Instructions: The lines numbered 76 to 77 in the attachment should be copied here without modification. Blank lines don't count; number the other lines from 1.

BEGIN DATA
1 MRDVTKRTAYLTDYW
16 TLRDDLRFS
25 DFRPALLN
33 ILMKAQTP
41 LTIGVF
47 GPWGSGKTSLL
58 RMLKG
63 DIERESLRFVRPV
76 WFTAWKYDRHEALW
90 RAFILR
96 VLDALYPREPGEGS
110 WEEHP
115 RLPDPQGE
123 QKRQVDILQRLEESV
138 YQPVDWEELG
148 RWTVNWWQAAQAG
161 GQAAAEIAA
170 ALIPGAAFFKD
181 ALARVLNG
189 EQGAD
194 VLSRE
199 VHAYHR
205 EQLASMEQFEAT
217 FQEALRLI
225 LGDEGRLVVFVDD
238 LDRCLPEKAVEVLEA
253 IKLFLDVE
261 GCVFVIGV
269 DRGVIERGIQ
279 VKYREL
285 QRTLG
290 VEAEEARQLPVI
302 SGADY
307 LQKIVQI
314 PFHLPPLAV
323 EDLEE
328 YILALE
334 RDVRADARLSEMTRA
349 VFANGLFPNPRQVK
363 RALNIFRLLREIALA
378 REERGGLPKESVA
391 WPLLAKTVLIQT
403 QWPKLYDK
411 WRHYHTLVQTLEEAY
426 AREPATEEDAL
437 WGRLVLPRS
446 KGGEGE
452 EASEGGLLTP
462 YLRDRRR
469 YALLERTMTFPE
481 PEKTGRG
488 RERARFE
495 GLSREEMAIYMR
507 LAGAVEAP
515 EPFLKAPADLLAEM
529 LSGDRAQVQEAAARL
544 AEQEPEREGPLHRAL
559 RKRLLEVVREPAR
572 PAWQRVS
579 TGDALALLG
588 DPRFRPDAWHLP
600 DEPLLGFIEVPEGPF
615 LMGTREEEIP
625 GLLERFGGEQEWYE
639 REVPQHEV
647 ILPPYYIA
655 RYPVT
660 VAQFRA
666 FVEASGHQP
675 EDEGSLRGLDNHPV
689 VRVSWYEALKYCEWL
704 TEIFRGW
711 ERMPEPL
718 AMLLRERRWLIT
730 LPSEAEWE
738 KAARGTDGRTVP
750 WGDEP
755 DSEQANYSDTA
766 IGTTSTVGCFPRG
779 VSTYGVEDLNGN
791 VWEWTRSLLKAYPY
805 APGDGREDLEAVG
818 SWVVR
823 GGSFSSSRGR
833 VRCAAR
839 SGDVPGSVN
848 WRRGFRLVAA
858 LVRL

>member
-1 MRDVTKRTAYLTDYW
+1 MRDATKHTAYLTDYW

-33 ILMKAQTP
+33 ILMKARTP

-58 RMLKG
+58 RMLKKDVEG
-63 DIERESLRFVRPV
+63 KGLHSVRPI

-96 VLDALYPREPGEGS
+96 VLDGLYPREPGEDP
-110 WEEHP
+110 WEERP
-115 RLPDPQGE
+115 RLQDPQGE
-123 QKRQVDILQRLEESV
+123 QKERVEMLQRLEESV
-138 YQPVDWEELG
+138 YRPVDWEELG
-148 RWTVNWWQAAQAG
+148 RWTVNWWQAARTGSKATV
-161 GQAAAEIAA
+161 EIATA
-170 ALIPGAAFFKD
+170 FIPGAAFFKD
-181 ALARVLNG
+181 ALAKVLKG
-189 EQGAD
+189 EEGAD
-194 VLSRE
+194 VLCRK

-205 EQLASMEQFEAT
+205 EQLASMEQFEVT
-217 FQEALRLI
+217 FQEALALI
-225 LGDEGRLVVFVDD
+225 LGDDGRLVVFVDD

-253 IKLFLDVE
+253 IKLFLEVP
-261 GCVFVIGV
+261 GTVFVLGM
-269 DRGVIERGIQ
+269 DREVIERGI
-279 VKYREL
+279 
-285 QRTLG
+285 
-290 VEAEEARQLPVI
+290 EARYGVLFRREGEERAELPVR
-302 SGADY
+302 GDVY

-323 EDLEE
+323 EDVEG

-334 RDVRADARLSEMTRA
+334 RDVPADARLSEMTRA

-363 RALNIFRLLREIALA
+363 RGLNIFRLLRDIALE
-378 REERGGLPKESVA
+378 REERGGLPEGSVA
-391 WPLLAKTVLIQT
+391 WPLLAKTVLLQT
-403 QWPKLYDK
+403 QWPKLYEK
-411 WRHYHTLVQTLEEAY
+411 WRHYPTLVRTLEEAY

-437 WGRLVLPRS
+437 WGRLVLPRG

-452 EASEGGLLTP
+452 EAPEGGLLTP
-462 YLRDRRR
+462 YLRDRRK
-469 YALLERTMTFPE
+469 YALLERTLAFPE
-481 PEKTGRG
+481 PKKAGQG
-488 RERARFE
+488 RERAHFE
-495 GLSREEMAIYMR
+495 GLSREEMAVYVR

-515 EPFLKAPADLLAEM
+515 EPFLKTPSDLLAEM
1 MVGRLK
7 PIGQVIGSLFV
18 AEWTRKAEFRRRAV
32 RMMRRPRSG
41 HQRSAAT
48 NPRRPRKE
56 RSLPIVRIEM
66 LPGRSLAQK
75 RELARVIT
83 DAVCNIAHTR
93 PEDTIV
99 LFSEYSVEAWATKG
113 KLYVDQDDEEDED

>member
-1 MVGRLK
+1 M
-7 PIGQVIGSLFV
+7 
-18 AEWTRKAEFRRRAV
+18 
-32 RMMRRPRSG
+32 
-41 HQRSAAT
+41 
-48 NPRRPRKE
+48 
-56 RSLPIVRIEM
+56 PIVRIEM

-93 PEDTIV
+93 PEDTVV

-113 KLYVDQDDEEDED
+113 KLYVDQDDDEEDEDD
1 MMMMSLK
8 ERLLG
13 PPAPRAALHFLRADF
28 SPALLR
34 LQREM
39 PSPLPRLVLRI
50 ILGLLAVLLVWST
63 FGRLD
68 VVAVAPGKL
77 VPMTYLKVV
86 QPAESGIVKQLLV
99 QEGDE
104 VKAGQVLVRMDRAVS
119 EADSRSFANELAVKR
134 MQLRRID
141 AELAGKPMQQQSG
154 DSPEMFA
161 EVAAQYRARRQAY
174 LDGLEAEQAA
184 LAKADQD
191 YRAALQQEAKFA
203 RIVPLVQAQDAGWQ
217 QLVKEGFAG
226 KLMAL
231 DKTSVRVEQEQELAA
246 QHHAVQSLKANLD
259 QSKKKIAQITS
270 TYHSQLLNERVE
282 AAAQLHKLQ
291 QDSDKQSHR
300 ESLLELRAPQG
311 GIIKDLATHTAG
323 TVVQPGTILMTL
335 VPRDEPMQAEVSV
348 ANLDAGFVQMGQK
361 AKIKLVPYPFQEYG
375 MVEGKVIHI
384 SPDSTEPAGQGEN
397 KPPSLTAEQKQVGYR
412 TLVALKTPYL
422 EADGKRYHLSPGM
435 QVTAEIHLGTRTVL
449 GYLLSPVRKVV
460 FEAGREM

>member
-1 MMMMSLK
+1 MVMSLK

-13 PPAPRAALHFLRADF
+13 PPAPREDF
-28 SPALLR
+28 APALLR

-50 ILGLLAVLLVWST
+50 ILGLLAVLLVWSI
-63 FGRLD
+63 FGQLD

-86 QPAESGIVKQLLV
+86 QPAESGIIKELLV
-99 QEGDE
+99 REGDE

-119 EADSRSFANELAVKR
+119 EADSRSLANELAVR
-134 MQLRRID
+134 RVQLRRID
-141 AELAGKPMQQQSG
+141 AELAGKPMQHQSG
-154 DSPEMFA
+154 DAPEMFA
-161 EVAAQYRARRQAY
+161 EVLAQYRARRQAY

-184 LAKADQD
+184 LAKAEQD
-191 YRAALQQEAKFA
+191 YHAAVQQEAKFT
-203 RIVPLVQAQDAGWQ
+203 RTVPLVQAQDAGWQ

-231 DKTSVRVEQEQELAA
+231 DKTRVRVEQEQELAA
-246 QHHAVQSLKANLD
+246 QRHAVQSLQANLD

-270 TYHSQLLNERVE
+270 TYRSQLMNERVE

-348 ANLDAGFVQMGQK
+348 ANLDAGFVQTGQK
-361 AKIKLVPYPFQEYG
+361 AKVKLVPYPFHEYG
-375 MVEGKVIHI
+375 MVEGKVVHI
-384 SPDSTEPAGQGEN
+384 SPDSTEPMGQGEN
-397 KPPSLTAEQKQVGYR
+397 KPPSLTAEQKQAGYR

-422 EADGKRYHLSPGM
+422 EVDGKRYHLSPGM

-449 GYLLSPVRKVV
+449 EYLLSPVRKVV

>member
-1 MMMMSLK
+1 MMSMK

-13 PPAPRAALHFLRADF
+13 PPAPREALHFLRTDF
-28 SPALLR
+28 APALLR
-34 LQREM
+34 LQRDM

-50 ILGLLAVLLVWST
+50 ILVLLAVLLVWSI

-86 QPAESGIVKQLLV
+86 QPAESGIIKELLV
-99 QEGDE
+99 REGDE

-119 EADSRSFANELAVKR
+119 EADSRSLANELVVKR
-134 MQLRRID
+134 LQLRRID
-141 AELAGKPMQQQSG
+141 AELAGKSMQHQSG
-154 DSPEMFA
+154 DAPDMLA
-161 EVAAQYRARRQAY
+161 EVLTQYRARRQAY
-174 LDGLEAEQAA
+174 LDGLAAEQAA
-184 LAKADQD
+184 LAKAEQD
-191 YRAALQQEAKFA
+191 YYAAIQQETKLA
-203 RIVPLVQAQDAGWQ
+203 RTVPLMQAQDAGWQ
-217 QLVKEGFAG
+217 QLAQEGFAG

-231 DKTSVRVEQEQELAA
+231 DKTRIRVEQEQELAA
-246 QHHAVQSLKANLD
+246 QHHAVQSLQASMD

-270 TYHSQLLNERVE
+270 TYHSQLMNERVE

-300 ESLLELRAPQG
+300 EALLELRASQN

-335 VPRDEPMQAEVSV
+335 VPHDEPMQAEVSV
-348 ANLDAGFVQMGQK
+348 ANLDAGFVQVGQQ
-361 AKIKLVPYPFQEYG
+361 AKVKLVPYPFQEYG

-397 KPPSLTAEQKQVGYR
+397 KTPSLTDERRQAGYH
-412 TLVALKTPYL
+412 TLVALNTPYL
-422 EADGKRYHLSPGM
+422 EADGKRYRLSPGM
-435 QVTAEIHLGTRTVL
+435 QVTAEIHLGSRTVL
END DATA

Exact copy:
738 KAARGTDGRTVP
750 WGDEP